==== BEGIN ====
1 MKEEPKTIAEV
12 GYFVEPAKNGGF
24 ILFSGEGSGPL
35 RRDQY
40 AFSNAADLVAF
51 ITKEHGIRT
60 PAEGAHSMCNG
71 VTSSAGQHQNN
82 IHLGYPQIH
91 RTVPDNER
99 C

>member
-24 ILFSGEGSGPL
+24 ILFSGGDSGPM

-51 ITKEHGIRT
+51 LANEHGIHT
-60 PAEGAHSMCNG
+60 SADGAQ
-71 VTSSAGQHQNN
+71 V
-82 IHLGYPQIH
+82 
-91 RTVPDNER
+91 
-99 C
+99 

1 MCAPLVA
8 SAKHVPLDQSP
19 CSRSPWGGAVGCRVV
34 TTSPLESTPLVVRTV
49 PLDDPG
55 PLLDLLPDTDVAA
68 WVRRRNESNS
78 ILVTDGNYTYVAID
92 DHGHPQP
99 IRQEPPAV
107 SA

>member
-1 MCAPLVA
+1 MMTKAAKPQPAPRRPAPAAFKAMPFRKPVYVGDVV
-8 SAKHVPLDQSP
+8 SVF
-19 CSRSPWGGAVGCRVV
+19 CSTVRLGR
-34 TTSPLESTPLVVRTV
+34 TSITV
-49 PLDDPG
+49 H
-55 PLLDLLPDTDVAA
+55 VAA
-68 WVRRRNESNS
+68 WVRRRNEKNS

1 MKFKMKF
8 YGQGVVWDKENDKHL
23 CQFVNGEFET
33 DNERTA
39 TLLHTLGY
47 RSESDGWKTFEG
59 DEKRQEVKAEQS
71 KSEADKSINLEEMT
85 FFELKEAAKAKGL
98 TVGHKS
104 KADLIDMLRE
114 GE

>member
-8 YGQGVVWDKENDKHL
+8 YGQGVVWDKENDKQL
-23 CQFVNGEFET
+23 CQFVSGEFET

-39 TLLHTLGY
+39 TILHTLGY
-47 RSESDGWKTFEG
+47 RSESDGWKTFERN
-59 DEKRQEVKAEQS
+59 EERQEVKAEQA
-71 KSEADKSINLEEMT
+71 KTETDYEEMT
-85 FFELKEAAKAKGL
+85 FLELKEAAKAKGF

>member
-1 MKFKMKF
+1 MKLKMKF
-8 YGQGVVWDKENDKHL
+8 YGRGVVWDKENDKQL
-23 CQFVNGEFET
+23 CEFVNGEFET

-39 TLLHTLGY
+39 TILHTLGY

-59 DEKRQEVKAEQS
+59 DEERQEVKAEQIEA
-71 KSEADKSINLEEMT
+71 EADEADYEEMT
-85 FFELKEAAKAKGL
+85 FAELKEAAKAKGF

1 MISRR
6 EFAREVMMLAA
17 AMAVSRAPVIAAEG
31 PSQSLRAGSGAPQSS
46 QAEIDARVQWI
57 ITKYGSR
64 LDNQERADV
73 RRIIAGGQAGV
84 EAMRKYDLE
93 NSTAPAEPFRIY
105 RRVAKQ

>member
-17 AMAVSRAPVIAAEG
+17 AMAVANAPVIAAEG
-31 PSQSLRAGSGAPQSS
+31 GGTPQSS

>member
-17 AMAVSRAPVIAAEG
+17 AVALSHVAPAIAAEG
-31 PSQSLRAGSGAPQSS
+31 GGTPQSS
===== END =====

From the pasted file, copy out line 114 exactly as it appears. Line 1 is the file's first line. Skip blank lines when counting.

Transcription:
-31 PSQSLRAGSGAPQSS